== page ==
But two bog standard standard features of a D&D-style game are really exciting me about building both the world and Player world knowledge – random encounters and randomly rolled treasure. An encounter in itself is pretty adventurous, and there is no reason why it should be so simple as, 'You run into some bandits. Fight!' Daddy Grognard has been developing 'An Adventure for Every Monster'. So far he’s up to Cockatrice, so there a lot more monsters to come. My thinking at the moment is that there is no reason that random encounters couldn’t perform an even greater world building role by incorporating MORE random tables. Tables of adventure seeds and geographic features would create three points of variation providing interesting (and potentially very strange) perpectives that can be quickly fleshed out by GM improvisation on the structure of bare bones.

You can build a whole lot of stuff from bare bones.

And last, treasure, the point of much of this adventuring, can itself provide a great in-game source of world knowledge. Lots of adventures do this in reverse – the PCs are tasked with recovering the Sceptre of Dismay from the cannibal bandits of the Jagged Hills. More often than not, that involves the GM telling the PCs what to do. Doing it the other way round, the PCs find a sceptre after exploring the Jagged Hills marked on their maps, investigating a rumour that they heard several sessions. The PCs acted, the GM filled in the world. And while the GM has an idea of what the sceptre is (and this should be fixed, lest it become a quantum sceptre), what the PCs decide to do with the sceptre that they found will both flesh out its ‘reality’ and its future – shaping the game world at both a meta-level (what exists in the world and how are these ‘things’ related) and at the level of its fictional history (what happens in the fictional world once the existence of these things are decided). Again, Daddy Grognard has been filling his Adventures of Every Monster with interesting treasures, and has started a complementary series, 'A Horde for Every Treasure Type'. Wow. But he’s not the only one, we have the WFRP Random Treasure Generator, of course, and we have RuneQuest/OpenQuest found 'Found Items' HERE and HERE. Honestly, the latter link, to the list of Found Items at the Chaos Project, makes my own list seem paltry. 342 entries! But, hey, this game is building a world from the ground up, so here is a d10 table of shoes!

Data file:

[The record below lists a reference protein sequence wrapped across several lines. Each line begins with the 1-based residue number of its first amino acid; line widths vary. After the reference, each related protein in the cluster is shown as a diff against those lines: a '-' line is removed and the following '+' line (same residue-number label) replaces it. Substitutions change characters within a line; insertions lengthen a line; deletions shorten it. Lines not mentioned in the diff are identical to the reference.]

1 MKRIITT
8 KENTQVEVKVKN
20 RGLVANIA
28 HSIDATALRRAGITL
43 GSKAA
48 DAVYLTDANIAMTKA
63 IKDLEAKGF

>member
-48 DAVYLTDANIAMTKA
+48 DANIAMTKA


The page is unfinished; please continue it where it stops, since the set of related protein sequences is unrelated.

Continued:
1 A pair of indigo dancing shoes in immaculate condition, in an elegant, plain wooden box.
2 A barrel of foul smelling vinegar, in which float 13 pairs of leather shoes.
3 A pair of knee-high riding boots. Etched into the hard leather is a dragon, with small red crystals for eyes, that coils up the wearer's thighs.
4 Three pairs of wooden clogs; small, medium, and large.
5 A pair of armoured boots with a nasty barbed spike on each toe-cap.
6 A rough sack filled with dirty children’s shoes. There are 20 pairs and 6 odd shoes.
7 A pair of fine shoes, suitable for a gentleman, with a hidden compartment in each heel. One heel contains a ‘lucky’ gold coin of an obscure design. The other contains a small green silk pouch containing white powder that acts as a stimulant.
8 A pair of glass slippers to fit very small feet. One of the slippers is chipped and is crusted with old blood.
9 A pair of sandals. The hairy feet of the previous owner are still inside them, cut off at the ankle.
10 A pair of waders made from seal skin that smell of the rancid oils used to waterproof them.

*1 'World knowledge' isn't about Players knowing the facts of the world, but knowing their Character's 'possibilities for action'.

*2 Although there is no reason why this handout need not be an ever growing document, providing short pen sketches of significant NPCs, organisations, and locations. The Players cannot be expected to retain the world knowledge of their Characters between sessions, so a well organised handout that develops into a guidebook (easily enough managed now we’re not building worlds in school exercise books but on endlessly editable electronic documents) might be one of the best ways of externalising the world knowledge of the characters without relying on the GM re-cap/prompt that might restrict PC agency.


  1. Thanks for the shout-out on my posts, Dr B. And I notice that I now have a label all of my very own. I am profoundly flattered!

    Quantum Sceptre - haha!

    1. I need a way to index all my stolen goods!

      My problem is how uninspired all my world building turns out - you could find more exciting shoes in Foot Locker.